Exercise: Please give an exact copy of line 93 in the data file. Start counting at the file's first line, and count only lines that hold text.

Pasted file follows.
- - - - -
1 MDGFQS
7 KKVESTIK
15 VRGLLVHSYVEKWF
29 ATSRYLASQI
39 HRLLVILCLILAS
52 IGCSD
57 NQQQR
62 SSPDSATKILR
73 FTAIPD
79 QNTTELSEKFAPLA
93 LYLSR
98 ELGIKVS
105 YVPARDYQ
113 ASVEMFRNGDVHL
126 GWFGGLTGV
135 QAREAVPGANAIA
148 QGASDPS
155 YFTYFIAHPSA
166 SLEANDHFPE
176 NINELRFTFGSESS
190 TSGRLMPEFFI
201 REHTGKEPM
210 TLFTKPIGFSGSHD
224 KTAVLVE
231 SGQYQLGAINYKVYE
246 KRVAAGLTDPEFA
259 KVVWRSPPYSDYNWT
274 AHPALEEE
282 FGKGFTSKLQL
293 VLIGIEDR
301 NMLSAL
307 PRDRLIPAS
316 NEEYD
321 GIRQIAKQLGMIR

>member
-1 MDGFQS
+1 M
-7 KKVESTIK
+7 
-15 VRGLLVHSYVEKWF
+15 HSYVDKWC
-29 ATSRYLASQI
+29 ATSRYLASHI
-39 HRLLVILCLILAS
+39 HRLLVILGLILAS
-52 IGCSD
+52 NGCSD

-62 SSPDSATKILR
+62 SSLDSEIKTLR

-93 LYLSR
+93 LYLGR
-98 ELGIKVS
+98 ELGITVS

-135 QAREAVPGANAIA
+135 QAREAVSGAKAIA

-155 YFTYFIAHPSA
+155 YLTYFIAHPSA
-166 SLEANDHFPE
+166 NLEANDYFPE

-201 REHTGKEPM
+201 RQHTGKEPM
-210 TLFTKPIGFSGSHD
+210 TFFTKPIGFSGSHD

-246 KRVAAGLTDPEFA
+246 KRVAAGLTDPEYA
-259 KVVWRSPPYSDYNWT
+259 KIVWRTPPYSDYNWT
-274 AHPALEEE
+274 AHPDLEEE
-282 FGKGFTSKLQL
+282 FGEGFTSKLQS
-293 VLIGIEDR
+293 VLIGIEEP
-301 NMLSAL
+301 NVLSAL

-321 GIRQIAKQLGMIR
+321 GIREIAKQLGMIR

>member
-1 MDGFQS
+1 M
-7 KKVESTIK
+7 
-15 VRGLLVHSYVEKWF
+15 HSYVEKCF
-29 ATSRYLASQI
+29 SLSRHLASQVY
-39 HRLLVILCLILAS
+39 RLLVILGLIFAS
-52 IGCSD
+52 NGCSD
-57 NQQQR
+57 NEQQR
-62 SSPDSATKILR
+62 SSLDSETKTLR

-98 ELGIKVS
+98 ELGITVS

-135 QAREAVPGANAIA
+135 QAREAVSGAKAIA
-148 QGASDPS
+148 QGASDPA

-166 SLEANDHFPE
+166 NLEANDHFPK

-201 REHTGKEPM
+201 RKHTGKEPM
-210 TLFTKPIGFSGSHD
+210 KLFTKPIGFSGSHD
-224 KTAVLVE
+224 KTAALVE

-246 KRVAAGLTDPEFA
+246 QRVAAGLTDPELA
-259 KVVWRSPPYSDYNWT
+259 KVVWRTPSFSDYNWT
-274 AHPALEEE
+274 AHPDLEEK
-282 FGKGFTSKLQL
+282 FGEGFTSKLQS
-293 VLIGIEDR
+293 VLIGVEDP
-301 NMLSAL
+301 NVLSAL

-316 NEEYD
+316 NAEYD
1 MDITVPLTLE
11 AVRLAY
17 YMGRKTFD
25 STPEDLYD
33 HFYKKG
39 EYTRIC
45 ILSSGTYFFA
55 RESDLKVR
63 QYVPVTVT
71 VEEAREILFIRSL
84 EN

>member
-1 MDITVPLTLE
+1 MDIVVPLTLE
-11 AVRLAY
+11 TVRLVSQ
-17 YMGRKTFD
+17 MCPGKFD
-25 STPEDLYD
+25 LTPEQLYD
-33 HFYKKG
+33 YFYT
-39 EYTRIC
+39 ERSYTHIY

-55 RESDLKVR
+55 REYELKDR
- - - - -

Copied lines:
-62 SSPDSATKILR